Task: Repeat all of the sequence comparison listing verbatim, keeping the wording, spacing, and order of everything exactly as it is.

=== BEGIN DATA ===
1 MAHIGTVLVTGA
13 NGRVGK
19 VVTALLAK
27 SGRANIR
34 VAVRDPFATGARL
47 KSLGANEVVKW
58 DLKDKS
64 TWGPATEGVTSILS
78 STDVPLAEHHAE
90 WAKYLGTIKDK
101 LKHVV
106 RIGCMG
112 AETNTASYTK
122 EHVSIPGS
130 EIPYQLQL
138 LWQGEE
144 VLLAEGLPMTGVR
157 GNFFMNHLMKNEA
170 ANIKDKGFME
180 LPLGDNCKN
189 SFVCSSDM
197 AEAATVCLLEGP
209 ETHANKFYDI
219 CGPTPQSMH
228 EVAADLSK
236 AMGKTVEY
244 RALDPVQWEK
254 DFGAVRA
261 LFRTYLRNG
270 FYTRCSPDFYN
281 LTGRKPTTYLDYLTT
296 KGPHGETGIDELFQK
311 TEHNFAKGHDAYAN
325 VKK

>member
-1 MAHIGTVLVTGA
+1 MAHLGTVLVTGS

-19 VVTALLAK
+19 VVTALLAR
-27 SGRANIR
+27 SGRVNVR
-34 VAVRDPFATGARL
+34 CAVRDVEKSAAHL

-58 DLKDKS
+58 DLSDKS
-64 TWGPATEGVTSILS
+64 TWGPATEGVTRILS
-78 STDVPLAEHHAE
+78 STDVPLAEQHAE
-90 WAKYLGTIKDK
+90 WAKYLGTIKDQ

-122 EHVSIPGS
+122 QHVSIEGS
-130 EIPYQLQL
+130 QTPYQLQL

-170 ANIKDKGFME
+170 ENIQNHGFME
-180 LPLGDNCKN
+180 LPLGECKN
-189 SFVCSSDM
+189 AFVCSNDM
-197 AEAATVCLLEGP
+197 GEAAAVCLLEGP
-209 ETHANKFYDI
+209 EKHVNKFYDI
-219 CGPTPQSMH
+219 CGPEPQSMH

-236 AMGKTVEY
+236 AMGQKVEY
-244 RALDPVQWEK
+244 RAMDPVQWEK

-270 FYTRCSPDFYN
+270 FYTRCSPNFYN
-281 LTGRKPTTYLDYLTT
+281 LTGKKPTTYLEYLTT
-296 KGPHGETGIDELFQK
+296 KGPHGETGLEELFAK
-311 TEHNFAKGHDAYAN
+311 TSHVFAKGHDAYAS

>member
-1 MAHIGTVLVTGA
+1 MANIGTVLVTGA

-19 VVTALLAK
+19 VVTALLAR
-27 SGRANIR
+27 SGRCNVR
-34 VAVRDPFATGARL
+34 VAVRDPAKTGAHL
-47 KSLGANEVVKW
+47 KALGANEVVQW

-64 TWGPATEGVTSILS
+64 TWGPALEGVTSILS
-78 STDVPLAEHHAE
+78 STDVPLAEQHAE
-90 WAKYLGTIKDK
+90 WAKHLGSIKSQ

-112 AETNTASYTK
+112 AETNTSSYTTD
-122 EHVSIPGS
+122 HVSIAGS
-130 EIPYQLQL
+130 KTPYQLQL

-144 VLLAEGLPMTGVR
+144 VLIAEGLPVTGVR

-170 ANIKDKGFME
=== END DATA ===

1 MAHIGTVLVTGA
13 NGRVGK
19 VVTALLAK
27 SGRANIR
34 VAVRDPFATGARL
47 KSLGANEVVKW
58 DLKDKS
64 TWGPATEGVTSILS
78 STDVPLAEHHAE
90 WAKYLGTIKDK
101 LKHVV
106 RIGCMG
112 AETNTASYTK
122 EHVSIPGS
130 EIPYQLQL
138 LWQGEE
144 VLLAEGLPMTGVR
157 GNFFMNHLMKNEA
170 ANIKDKGFME
180 LPLGDNCKN
189 SFVCSSDM
197 AEAATVCLLEGP
209 ETHANKFYDI
219 CGPTPQSMH
228 EVAADLSK
236 AMGKTVEY
244 RALDPVQWEK
254 DFGAVRA
261 LFRTYLRNG
270 FYTRCSPDFYN
281 LTGRKPTTYLDYLTT
296 KGPHGETGIDELFQK
311 TEHNFAKGHDAYAN
325 VKK

>member
-1 MAHIGTVLVTGA
+1 MAHLGTVLVTGS

-19 VVTALLAK
+19 VVTALLAR
-27 SGRANIR
+27 SGRVNVR
-34 VAVRDPFATGARL
+34 CAVRDVEKSAAHL

-58 DLKDKS
+58 DLSDKS
-64 TWGPATEGVTSILS
+64 TWGPATEGVTRILS
-78 STDVPLAEHHAE
+78 STDVPLAEQHAE
-90 WAKYLGTIKDK
+90 WAKYLGTIKDQ

-122 EHVSIPGS
+122 QHVSIEGS
-130 EIPYQLQL
+130 QTPYQLQL

-170 ANIKDKGFME
+170 ENIQNHGFME
-180 LPLGDNCKN
+180 LPLGECKN
-189 SFVCSSDM
+189 AFVCSNDM
-197 AEAATVCLLEGP
+197 GEAAAVCLLEGP
-209 ETHANKFYDI
+209 EKHVNKFYDI
-219 CGPTPQSMH
+219 CGPEPQSMH

-236 AMGKTVEY
+236 AMGQKVEY
-244 RALDPVQWEK
+244 RAMDPVQWEK

-270 FYTRCSPDFYN
+270 FYTRCSPNFYN
-281 LTGRKPTTYLDYLTT
+281 LTGKKPTTYLEYLTT
-296 KGPHGETGIDELFQK
+296 KGPHGETGLEELFAK
-311 TEHNFAKGHDAYAN
+311 TSHVFAKGHDAYAS

>member
-1 MAHIGTVLVTGA
+1 MANIGTVLVTGA

-19 VVTALLAK
+19 VVTALLAR
-27 SGRANIR
+27 SGRCNVR
-34 VAVRDPFATGARL
+34 VAVRDPAKTGAHL
-47 KSLGANEVVKW
+47 KALGANEVVQW

-64 TWGPATEGVTSILS
+64 TWGPALEGVTSILS
-78 STDVPLAEHHAE
+78 STDVPLAEQHAE
-90 WAKYLGTIKDK
+90 WAKHLGSIKSQ

-112 AETNTASYTK
+112 AETNTSSYTTD
-122 EHVSIPGS
+122 HVSIAGS
-130 EIPYQLQL
+130 KTPYQLQL

-144 VLLAEGLPMTGVR
+144 VLIAEGLPVTGVR

-170 ANIKDKGFME